I understand how hard this is for you. If you chose a closed adoption because you didn’t want the bio mom involved in your life in any way, and you’ve spent 17 years certain that your daughter “didn’t care” that she was adopted or have any curiosity about her biological parents, this development must make you feel that your world is tilting on its axis. I’m hoping you can take a breath and think this through clearly, setting all of your own feelings aside for a moment. Your daughter is offering you the chance to participate in something that’s important to her. Is she making that offer because she truly wants you and her bio mom to get to know each other? Maybe—maybe simply sitting with the two of you will be helpful to her and bring her a sense of wholeness or resolution that she is seeking as she enters adulthood. Or maybe she is asking you to join her simply because she wants you to feel included, to make it clear to you that her desire to meet her bio mom is not a rejection of you. Or how about this? Maybe she’s nervous about this meeting and wants to be able to lean on her mom. Or—for all you know—maybe she’s acceding to the bio mom’s wishes: The woman who gave her up for adoption would like to know who has been the mother to this child. To reassure herself that she did the right thing all those years ago—and/or to have the chance to thank you. And the daughter you raised is kind and generous enough to want to help her do that.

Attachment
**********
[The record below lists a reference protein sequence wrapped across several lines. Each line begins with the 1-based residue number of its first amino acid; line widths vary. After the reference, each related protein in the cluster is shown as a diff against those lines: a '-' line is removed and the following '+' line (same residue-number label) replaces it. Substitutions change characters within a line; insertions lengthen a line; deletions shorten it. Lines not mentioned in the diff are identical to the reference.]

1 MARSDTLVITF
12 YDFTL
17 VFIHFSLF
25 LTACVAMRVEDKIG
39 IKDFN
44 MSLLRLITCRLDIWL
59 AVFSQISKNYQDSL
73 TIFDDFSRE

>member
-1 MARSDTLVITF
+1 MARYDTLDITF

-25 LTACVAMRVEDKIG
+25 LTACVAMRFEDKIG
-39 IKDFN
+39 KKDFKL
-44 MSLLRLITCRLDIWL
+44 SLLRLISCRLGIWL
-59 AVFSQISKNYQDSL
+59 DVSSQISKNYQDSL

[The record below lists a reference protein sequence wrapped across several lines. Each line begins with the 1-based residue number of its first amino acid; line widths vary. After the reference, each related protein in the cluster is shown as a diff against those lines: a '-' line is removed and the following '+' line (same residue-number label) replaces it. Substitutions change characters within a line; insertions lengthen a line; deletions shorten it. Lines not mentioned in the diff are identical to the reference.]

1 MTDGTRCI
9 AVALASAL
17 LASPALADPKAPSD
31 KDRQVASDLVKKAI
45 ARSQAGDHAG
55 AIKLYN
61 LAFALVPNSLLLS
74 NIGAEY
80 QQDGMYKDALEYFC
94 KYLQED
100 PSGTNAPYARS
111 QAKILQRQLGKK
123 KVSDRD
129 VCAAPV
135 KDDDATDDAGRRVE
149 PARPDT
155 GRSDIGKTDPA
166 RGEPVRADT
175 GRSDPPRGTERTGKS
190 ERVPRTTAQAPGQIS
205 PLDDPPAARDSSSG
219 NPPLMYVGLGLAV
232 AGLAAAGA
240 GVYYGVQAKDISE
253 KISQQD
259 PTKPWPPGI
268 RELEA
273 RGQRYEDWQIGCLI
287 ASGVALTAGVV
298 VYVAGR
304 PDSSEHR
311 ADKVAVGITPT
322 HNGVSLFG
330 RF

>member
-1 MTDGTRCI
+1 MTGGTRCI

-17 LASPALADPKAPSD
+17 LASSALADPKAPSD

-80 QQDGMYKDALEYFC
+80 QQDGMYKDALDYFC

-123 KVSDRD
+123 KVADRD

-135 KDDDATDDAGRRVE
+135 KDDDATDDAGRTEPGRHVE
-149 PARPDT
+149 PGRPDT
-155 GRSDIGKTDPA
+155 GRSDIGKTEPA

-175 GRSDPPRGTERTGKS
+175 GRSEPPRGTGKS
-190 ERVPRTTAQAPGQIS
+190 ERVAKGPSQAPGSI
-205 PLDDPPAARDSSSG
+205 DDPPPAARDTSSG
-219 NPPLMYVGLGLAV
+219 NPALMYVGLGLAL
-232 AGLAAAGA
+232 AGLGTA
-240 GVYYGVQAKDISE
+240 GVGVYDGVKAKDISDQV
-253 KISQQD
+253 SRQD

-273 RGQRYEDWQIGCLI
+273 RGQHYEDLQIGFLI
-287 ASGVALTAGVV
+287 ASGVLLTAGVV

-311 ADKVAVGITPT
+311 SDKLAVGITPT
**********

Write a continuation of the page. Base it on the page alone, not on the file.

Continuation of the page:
No matter which one of these possibilities is true—and all of them may be true—you should brave this meeting. It’s the right thing to do. Will there be tension? I suspect this is up to you.